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How Will Lucky Change Under New Editor Eva Chen?

How Will Lucky Change Under Its New Editor in Chief Eva Chen?

More than one Condé Nast employee expressed shock Tuesday when news broke that Eva Chen would replace Brandon Holley as editor in chief of Lucky. Less than 24 hours later, though, some say the shift shouldn't have come as a surprise.

More on Chen's new role, here.

According to sources who spoke with WWD, Holley had been losing her control of the magazine since she solicited the advice of Anna Wintour, who became Condé Nast's artistic director in March. A month later, Wintour brought Chen in as a consultant, reportedly acting as a translator of sorts for Wintour's ideas.

While the partnership initially seemed like it was working in Holley's favor, some sources say that the changes she wanted to make to the magazine were at odds with Wintour's ideas, which were to make Lucky's content more polished and aspirational. Chen is said to have been more receptive to that direction.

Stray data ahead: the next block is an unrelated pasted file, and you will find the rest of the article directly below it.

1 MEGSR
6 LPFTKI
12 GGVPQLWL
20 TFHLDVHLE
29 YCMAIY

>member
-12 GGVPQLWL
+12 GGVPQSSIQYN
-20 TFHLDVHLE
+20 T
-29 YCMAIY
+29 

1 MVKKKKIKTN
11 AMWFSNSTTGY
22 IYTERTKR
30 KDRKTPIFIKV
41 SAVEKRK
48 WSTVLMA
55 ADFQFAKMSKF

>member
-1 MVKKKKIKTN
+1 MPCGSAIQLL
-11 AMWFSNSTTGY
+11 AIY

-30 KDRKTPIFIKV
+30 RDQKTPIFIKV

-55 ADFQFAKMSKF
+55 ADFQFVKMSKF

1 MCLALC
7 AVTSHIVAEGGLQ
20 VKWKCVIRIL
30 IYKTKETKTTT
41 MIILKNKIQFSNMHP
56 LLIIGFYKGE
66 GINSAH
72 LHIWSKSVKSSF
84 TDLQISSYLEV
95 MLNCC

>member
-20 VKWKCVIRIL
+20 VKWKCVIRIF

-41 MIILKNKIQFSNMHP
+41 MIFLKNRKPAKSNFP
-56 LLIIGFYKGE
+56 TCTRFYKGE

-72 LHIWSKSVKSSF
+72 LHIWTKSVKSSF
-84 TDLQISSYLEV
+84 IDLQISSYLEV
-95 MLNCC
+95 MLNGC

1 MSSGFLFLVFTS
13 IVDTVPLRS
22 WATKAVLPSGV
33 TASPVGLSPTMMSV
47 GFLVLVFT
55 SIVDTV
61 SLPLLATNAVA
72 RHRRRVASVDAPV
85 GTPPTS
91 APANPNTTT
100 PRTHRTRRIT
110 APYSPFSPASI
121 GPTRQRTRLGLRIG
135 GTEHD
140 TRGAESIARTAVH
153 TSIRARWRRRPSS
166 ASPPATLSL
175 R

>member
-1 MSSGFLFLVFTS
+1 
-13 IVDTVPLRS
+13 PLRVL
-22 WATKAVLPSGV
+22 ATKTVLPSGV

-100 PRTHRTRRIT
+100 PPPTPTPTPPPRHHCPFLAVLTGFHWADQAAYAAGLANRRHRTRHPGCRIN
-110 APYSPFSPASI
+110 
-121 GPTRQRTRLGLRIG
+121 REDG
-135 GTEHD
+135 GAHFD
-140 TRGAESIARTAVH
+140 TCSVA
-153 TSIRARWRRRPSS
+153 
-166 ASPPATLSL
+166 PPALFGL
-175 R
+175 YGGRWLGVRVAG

Also worth nothing is that the rhetoric used to announce Chen's new position emphasized words like "ecommerce," prompting some additional speculation that Lucky will become an all-digital publication in the near future. "It's an exciting time for the brand as technology empowers and inspires the Lucky girl to embrace her own personal style," Chen said in a statement Tuesday. And despite reducing the publication from 12 issues a year to 10, in the past, Condé Nast executives have dismissed getting rid of Lucky's print product entirely.

While Holley has made no comment on her departure (her Twitter bio still says she's the magazine's editor in chief), a source told POPSUGAR Fashion that she'll take some time off before her next move.

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